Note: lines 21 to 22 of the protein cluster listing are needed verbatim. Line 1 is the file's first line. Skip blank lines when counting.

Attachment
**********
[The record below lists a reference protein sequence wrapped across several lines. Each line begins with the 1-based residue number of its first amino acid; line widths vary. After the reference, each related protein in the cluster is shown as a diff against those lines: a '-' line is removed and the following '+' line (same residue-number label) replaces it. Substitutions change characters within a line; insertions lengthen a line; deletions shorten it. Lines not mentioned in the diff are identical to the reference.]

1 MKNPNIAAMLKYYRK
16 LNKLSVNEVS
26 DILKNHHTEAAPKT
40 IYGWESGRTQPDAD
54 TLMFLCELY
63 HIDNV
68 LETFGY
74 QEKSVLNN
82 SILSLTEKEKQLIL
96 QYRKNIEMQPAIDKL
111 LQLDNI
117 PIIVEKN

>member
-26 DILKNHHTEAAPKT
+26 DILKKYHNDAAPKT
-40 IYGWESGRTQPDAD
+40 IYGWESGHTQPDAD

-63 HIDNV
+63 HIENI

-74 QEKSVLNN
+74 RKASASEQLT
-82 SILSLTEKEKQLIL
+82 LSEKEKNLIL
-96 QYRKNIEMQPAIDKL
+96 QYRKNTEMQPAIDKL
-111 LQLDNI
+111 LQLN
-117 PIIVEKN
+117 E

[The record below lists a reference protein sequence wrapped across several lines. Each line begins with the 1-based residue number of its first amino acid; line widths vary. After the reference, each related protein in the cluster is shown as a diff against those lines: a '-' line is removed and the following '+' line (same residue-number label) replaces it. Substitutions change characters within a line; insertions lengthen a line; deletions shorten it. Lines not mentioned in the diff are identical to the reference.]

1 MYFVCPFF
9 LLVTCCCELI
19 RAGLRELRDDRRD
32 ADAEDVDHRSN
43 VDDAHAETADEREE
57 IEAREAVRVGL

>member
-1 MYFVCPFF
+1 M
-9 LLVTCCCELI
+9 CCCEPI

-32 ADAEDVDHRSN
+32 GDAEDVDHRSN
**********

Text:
-74 QEKSVLNN
+74 RKASASEQLT